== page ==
European Journal of Nuclear Medicine and Molecular Imaging

, Volume 34, Issue 12, pp 1906–1914

The impact of 18F-FDG PET/CT in patients with liver metastases

  • Siew C. Chua
  • Ashley M. Groves
  • Irfan Kayani
  • Leon Menezes
  • Svetislav Gacinovic
  • Yong Du
  • Jamshed B. Bomanji
  • Peter J. Ell
Original article

DOI: 10.1007/s00259-007-0518-y

Cite this article as:
Chua, S.C., Groves, A.M., Kayani, I. et al. Eur J Nucl Med Mol Imaging (2007) 34: 1906. doi:10.1007/s00259-007-0518-y

Abstract

Purpose

The aim of this study was to assess the performance of 18F-fluorodeoxyglucose positron emission tomography/computed tomography (18F-FDG PET/CT) versus dedicated contrast-enhanced CT (CECT) in the detection of metastatic liver disease.

Methods

All patients that presented to our Institution with suspected metastatic liver disease who underwent 18F-FDG PET/CT and CECT within 6 weeks of each other, were retrospectively analyzed, covering a 5-year period. One hundred and thirty-one patients (67 men, 64 women; mean age 62) were identified. Seventy-five had colorectal carcinoma and 56 had other malignancies. The performance of CECT and that of 18F-FDG-PET/CT in detecting liver metastases were compared. The ability of each to detect local recurrence, extrahepatic metastases and to alter patient management was recorded. The final diagnosis was based on histology, clinical and radiological follow-up (mean 23 months).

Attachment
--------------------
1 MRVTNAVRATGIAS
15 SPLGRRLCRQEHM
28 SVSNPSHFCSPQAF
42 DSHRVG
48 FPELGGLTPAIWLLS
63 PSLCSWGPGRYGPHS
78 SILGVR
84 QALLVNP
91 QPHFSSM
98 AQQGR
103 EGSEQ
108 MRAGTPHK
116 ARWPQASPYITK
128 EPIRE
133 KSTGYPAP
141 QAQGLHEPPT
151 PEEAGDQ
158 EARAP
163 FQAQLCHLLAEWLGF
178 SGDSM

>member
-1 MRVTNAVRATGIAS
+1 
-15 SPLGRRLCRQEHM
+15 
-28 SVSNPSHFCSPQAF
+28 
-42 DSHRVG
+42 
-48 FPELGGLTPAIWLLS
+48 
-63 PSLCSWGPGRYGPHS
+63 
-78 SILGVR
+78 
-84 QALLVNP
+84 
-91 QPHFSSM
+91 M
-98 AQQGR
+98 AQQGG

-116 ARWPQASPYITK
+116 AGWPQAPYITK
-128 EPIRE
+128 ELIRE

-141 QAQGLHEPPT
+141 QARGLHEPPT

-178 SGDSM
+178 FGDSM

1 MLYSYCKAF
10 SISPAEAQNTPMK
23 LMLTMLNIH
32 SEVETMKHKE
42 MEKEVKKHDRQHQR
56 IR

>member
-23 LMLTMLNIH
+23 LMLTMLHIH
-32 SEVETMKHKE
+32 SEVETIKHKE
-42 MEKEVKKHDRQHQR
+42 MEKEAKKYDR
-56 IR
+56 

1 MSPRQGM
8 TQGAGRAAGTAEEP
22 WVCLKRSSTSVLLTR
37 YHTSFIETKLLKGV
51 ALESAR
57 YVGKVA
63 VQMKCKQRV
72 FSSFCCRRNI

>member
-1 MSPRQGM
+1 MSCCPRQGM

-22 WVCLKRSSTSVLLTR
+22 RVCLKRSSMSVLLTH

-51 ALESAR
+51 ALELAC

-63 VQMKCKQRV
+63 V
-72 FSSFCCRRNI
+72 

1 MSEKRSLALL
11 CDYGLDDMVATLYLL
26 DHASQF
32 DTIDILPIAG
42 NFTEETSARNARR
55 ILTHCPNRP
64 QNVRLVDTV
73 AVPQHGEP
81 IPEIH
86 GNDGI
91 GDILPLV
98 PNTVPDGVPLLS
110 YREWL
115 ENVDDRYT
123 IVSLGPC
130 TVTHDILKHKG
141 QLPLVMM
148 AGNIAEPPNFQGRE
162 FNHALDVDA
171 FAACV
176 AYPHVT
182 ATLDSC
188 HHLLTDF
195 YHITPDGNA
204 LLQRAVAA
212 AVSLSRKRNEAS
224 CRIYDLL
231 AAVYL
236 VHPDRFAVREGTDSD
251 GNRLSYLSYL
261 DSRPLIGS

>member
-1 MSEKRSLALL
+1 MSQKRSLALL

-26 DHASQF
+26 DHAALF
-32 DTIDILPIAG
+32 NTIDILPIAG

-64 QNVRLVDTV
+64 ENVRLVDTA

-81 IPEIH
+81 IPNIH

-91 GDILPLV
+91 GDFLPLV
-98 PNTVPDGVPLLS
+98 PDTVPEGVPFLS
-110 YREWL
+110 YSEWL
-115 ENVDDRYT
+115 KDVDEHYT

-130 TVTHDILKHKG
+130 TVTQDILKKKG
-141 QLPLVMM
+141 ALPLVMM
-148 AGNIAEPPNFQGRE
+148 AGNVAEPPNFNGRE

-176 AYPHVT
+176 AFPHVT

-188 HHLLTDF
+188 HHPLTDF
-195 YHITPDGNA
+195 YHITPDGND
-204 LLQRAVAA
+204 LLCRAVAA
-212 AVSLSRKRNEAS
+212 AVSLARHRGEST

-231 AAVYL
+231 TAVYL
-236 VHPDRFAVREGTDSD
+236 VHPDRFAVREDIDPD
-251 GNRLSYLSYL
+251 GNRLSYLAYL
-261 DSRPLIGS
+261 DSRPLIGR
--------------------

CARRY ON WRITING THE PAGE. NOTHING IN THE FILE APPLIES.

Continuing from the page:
Results

In detecting hepatic metastases, 18F-FDG-PET/CT yielded 96% sensitivity and 75% specificity, whilst CECT showed 88% sensitivity and 25% specificity. 18F-FDG-PET/CT and CECT were concordant in 102 out of 131 patients (78%). In the colorectal group 18F-FDG-PET/CT showed 94% sensitivity and 75% specificity, whilst CECT had 91% sensitivity and 25% specificity. In the noncolorectal group 18F-FDG-PET/CT showed 98% sensitivity and 75% specificity whilst CECT had 85% sensitivity and 25% specificity. Overall, 18F-FDG-PET/CT altered patient management over CECT in 25% of patients. CECT did not alter patient management over 18F-FDG-PET/CT alone in any patients.

Conclusion

18F-FDG-PET/CT performed better in detecting metastatic liver disease than CECT in both colorectal and noncolorectal malignancies, and frequently altered patient management. The future role of CECT in these patients may need to be re-evaluated to avoid potentially unnecessary duplication of investigation where 18F-PET/CT is readily available.

Keywords

18F-FDG-PET/CTContrast enhanced CTLiver metastasesColorectal carcinomaNoncolorectal carcinoma

Copyright information

© Springer-Verlag 2007

Authors and Affiliations

  • Siew C. Chua
    • 1
  • Ashley M. Groves
    • 1
  • Irfan Kayani
    • 1
  • Leon Menezes
    • 1
  • Svetislav Gacinovic
    • 1
  • Yong Du
    • 1
  • Jamshed B. Bomanji
    • 1
  • Peter J. Ell
    • 1
  1. 1.Institute of Nuclear MedicineUCL, University College London HospitalLondonUK